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Hydrogen Properties for Energy Research (HYPER) Lab Dr. Jacob Leachman

Introduction: The first liquid hydrogen fueled drone by a university

Our mission: to build the first university demonstrated Unmanned Aerial System (UAS) utilizing liquid hydrogen as fuel. Genii UAS is the system that resulted. Liquid hydrogen UAS have numerous humanitarian applications, as they are ideal for crop, fire, and weather monitoring; search and rescue; and communications. The team planned to use Genii for UAS research and development.

The Genii test platform was designed to be versatile and to exhibit stable and predicable flight over a variety of conditions. As a prototype and proof of concept, Genii was required fly safely and reliably. Utilizing a Horizon H – 1000 fuel cell and a 8.5L liquid hydrogen tank, Genii had sufficient power loading and endurance to fly safely and take off under fuel cell power alone.

Utilizing extensive experience from the WSU Aerospace Club, Genii’s wing was designed to provide safe stall characteristics without limiting its top speed. Genii incorporates a conventional tail, sized to provide stable flight.

genii-uas-flyer

Genii UAS

Sponsored by:

Scorpius SLC logo

Paul Laufman

Aerojet Rocketdyne link

DeVlieg Foundation

AUVSI Cascade link

Glenair­® logo

Firefree Coatings, Inc. logo

Solidworks Corp. logo

Summary: Conclusions and links to further reading

Although at the time of completion of the project the necessary regulations at WSU and the FAA were not in place to allow us to flight test the full hydrogen system, all aspects of the aircraft were tested successfully. Fourteen flights proved the airframe, electric propulsion, and guidance systems were working beautifully, and extensive ground testing and characterization of the hydrogen systems showed the fuel cell hydrogen powertrain was up to the task.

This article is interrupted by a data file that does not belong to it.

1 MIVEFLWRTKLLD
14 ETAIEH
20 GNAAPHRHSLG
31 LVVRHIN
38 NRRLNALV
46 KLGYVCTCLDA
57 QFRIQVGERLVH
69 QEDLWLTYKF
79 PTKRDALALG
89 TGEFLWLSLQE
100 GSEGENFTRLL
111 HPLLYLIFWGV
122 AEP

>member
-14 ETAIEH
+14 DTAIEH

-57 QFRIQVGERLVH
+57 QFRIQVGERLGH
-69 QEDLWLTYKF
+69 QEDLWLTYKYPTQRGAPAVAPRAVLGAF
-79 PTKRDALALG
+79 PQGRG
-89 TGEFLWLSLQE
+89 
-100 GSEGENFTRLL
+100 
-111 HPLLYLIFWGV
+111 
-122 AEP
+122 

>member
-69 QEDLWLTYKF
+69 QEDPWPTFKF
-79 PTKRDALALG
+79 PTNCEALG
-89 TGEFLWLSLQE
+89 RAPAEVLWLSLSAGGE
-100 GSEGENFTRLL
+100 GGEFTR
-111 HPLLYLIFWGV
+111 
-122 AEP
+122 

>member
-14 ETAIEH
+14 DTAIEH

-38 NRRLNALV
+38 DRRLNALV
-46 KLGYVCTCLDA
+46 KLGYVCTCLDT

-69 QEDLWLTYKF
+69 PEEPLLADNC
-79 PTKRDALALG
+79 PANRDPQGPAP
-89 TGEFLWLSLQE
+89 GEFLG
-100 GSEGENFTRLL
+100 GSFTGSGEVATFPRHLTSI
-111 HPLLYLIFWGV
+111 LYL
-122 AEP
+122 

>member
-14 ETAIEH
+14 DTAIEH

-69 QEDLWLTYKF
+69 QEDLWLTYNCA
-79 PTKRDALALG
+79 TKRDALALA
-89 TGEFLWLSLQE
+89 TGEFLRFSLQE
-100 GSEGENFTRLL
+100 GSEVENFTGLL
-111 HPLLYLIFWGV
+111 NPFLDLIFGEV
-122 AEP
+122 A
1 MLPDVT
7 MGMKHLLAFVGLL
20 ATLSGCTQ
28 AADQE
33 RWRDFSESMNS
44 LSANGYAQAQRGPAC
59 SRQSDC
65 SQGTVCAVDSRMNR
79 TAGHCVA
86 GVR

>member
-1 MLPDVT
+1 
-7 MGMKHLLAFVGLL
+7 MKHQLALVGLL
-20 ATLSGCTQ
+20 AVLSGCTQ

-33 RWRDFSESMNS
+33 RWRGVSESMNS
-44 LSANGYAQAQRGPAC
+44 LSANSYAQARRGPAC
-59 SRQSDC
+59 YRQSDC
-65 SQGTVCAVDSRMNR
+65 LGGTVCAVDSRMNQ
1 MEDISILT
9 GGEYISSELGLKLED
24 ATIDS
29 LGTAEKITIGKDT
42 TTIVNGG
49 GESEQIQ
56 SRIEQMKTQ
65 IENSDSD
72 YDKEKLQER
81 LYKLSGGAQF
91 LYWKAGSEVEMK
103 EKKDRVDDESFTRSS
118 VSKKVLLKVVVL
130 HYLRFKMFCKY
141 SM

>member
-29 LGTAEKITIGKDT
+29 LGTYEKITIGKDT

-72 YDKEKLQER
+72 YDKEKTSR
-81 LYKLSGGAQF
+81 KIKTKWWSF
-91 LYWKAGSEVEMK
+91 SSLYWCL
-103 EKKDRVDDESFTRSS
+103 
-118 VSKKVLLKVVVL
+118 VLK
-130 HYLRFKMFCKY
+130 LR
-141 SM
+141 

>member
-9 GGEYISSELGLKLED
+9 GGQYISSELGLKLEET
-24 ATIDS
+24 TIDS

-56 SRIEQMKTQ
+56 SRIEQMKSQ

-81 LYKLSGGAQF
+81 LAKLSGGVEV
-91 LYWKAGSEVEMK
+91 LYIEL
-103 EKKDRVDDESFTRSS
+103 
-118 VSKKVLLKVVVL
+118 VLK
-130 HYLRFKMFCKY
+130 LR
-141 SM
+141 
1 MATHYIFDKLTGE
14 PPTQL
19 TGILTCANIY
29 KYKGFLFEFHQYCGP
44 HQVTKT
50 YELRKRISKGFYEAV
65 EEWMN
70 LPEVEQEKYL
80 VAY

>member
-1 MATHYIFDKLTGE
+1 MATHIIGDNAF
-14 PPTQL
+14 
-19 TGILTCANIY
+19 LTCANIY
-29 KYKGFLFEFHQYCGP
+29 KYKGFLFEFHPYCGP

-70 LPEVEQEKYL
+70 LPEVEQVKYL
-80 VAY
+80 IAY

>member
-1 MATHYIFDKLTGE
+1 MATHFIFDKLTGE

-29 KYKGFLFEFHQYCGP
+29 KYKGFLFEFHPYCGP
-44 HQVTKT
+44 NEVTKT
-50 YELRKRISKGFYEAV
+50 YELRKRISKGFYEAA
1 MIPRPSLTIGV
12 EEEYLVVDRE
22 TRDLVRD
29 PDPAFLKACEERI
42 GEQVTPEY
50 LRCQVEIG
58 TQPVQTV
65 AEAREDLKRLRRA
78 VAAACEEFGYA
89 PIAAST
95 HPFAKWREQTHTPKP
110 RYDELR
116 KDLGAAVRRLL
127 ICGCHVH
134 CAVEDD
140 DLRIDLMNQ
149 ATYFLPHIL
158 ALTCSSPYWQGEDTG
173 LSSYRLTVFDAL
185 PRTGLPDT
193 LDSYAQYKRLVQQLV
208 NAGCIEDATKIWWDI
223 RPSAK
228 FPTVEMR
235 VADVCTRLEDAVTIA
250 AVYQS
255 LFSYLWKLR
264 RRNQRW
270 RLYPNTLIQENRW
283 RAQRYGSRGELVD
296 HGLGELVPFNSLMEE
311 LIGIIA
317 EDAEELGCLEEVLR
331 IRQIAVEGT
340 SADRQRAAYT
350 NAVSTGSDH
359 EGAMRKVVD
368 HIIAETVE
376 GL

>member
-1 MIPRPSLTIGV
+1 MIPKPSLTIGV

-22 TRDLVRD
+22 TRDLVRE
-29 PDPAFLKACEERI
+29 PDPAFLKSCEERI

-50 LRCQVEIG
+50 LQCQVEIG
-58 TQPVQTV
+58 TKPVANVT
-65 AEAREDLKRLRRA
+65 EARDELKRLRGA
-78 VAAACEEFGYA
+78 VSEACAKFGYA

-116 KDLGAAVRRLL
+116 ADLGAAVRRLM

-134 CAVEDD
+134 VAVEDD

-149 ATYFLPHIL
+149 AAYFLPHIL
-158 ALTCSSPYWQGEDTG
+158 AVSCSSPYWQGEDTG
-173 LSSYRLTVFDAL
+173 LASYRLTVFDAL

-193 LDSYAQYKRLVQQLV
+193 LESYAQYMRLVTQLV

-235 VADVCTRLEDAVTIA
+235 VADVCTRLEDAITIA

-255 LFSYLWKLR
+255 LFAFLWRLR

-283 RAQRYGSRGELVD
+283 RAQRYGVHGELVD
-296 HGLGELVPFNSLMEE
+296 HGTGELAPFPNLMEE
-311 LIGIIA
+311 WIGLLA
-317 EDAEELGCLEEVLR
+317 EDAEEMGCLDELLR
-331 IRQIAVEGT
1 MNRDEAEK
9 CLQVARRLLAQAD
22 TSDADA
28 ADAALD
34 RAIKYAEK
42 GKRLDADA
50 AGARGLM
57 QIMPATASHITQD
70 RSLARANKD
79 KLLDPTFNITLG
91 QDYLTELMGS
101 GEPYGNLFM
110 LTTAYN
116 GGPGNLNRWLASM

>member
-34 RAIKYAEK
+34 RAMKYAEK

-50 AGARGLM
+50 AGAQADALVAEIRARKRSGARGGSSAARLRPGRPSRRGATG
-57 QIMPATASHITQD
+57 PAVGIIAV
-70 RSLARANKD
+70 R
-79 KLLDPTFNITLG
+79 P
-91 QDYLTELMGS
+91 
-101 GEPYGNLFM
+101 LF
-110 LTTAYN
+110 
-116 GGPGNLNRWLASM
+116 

Despite this setback at the end of the project, the project delivered a positive outcome for the lab in several respects:

  • Most of the members of the project moved on to careers in locations they considered “dream jobs.” This included placing two cryogenics engineers at Blue Origin and our lead aerodynamicist being hired at Scaled Composites.
  • Two members of the project remain in the lab as graduate students, and the experience from the project influences and supports their day to day work in the lab.
  • The project was able to build a partnership with Insitu, Boeing’s UAV subsidiary. This partnership has been able to utilize several years of JCATI funding from the State of Washington to continue development of related technologies.
Washington State University